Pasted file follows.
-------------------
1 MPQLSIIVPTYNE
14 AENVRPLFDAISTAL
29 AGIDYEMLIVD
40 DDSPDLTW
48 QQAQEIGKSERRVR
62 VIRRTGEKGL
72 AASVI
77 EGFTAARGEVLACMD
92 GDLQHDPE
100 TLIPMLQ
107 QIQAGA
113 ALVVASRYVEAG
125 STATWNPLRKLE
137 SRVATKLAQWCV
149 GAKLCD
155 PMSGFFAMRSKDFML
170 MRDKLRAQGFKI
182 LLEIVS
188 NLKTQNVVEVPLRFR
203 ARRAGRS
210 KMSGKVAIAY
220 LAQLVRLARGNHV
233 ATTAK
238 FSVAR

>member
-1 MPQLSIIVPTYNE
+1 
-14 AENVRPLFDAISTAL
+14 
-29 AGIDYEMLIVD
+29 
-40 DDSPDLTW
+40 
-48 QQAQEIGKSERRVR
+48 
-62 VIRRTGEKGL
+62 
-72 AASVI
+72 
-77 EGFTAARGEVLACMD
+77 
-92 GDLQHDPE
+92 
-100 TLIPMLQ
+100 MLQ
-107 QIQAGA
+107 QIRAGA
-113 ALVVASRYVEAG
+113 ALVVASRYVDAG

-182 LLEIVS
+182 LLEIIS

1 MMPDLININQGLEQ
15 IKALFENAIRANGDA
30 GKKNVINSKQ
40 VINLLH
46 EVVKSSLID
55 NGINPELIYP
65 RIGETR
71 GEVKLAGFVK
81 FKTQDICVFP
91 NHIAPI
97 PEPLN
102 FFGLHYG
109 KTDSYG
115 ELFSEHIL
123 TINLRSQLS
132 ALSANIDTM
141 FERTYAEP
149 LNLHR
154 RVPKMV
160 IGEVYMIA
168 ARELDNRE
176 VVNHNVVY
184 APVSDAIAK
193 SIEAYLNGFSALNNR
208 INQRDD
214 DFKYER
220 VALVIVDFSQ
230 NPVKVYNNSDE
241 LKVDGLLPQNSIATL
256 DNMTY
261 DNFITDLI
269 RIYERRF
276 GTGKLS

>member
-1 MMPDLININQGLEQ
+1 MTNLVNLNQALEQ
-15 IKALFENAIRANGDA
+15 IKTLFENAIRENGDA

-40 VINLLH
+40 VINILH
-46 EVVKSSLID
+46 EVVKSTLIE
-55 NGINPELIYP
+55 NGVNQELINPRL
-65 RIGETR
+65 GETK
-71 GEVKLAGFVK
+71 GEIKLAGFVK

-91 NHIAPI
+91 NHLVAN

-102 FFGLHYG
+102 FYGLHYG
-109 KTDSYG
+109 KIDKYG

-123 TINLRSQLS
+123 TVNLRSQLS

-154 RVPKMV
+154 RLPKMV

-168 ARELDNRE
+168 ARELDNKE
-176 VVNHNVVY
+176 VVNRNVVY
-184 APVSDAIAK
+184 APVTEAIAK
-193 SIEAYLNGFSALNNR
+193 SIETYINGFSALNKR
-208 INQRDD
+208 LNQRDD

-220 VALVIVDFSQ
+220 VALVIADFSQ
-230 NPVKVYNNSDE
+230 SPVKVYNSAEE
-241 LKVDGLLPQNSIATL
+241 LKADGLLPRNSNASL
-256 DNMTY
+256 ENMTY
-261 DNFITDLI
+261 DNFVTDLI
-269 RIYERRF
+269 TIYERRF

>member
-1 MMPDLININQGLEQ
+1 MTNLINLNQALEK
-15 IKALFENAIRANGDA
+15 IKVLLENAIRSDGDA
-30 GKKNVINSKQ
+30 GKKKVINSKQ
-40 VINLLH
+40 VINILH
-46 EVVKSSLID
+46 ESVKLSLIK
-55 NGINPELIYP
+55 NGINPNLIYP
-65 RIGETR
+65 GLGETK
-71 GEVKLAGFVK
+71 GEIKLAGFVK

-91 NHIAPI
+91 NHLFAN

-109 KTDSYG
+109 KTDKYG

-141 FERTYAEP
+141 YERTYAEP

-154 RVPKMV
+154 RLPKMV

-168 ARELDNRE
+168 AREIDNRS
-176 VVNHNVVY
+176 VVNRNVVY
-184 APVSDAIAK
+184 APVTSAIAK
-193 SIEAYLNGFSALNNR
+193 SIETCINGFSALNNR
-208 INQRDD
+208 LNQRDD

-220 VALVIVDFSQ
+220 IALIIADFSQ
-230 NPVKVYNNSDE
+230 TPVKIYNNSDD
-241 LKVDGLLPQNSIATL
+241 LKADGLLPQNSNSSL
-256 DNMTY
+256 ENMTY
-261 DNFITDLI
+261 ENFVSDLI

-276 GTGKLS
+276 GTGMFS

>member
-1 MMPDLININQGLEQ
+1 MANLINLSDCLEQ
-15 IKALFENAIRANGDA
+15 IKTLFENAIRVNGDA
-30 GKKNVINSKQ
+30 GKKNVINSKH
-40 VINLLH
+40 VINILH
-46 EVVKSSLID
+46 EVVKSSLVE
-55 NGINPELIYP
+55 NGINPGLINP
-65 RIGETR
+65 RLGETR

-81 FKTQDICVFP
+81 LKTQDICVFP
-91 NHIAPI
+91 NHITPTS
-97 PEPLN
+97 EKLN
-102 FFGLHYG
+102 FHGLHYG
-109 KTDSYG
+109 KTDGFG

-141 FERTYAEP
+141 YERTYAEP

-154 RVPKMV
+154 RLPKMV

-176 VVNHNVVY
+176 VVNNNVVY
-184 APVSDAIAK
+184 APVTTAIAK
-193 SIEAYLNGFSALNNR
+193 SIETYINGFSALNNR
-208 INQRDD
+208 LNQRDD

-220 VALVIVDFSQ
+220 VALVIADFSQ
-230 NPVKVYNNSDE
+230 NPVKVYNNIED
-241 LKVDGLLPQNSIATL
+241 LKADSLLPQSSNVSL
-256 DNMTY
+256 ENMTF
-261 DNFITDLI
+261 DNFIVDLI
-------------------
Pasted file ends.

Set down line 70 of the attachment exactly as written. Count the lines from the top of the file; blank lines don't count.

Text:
154 RVPKMV